Medicine is magical and magical is art
by Paul Simon, boy in the bubble

Educators do all in their power to prepare you to enjoy reading after college. It is right that you should read according to your temperament, occupations, hobbies, and vocations. But it is a sign of great inner insecurity to be hostile to the unfamiliar, unwilling to explore the unfamiliar. In science, we respect the research worker. In literature, we should not always read the books blessed by the majority. This trend is reflected in such absurd announcements as “the death of the novel,” “the last of the romantics,” “the last of the Bohemians,” when we know that these are continuous trends which evolve and merely change form. The suppression of inner patterns in favor of patterns created by society is dangerous to us. Artistic revolt, innovation, experiment should not be met with hostility. They may disturb an established order or an artificial conventionality, but they may rescue us from death in life, from robot life, from boredom, from loss of the self, from enslavement.

When we totally accept a pattern not made by us, not truly our own, we wither and die. People’s conventional structure is often a façade. Under the most rigid conventionality there is often an individual, a human being with original thoughts or inventive fantasy, which he does not dare expose for fear of ridicule, and this is what the writer and artist are willing to do for us. They are guides and map makers to greater sincerity. They are useful, in fact indispensable, to the community. They keep before our eyes the variations which make human beings so interesting. The men who built America were the genuine physical adventurers in a physical world. This world once built, we need adventurers in the realm of art and science. If we suppress the adventure of the spirit, we will have the anarchist and the rebel, who will burst out from too narrow confines in the form of violence and crime.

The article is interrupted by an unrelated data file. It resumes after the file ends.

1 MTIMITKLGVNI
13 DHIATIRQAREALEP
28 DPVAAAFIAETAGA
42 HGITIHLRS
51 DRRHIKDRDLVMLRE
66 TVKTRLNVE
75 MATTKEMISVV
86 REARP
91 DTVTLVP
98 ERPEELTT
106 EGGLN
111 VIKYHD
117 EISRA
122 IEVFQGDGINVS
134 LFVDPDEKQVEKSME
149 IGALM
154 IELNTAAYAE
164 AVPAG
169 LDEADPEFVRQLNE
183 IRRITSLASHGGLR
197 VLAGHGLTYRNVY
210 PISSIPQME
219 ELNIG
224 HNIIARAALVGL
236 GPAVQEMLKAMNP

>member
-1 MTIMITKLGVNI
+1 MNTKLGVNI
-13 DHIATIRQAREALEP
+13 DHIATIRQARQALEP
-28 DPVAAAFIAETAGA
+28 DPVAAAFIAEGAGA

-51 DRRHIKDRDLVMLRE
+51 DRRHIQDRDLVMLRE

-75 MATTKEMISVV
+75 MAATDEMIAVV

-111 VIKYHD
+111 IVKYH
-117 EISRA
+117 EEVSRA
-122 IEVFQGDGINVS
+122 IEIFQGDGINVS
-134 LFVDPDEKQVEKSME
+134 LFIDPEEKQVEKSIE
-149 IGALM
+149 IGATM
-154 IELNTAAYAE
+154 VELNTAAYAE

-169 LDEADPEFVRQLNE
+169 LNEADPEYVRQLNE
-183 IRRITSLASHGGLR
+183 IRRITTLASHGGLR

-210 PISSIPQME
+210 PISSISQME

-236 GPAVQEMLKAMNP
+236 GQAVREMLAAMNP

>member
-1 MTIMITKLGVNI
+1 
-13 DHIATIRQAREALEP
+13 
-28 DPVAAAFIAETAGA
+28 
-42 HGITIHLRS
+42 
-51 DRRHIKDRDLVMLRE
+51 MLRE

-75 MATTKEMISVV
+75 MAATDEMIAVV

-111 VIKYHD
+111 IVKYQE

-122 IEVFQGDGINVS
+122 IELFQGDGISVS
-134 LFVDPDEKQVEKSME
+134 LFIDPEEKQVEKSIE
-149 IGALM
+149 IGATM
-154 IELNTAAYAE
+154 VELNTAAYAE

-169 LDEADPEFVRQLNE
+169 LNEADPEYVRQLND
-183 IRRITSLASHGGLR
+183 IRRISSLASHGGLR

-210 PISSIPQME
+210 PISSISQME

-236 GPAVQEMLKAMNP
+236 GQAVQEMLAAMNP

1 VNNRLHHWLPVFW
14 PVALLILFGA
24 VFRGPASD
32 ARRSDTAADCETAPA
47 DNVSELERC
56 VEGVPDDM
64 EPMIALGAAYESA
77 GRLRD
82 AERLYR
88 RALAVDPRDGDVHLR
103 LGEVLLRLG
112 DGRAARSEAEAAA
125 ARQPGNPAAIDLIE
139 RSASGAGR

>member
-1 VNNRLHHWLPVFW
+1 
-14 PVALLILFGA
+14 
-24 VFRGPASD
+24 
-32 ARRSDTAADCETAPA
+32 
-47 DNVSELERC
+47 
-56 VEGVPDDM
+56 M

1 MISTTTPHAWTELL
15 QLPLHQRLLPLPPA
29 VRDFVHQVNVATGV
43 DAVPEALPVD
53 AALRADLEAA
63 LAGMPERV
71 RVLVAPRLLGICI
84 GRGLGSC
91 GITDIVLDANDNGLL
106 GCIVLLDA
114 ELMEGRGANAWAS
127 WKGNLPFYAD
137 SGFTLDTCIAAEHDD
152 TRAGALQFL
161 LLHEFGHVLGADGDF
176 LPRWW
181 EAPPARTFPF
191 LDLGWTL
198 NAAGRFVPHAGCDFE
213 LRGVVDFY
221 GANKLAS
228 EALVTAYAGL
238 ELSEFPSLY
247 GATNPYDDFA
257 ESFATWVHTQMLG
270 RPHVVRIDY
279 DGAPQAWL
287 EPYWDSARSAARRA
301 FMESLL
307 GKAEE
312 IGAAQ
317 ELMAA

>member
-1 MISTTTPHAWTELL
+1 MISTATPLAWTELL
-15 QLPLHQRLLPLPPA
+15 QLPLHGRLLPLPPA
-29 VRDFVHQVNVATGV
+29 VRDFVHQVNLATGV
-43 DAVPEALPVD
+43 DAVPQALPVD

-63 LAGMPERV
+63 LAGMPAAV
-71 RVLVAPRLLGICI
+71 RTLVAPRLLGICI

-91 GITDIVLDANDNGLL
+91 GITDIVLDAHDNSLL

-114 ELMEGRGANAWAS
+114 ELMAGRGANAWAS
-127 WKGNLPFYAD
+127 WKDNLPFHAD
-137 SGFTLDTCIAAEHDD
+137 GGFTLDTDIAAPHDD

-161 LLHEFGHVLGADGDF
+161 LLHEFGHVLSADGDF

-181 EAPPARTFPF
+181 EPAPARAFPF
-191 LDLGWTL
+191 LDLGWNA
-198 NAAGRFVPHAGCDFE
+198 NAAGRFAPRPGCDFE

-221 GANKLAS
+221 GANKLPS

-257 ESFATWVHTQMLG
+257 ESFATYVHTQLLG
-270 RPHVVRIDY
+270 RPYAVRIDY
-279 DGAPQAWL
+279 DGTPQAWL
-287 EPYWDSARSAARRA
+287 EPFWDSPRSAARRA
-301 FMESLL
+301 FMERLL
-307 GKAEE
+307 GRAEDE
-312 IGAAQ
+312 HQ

by  
Anaïs Nin 
Simen Johan
Simen Johan
Place (series) #552, 2011
Bill jacobson
Richard Prince 
When I was 15, 1989Acrylic and silkscreen on canvas56 x 48 inches142.2 x 121.9 cm
Nick Mauss
Nick Mauss
John Baldessari at Mariane Goodman
John Baldessari at Mariane Goodman

Gareth Long, ‘Live subtitles’ (2005)

The installation used voice recognition software to cull the voices of the spectators, turning their speech into live captions superimposed on a live video feed.

Full text here

Richard Prince 
Untitled (original), 2009One original illustration and one book47 x 39 inches119.4 x 99.1 cm
List of my favorite artists

(*note: this list is subject to change.*)

Who are yours?

I am not creating pictures to make beautiful pictures. Pictures are a by-product of an exploration - a cultural and formal exploration.
by Stephen Shore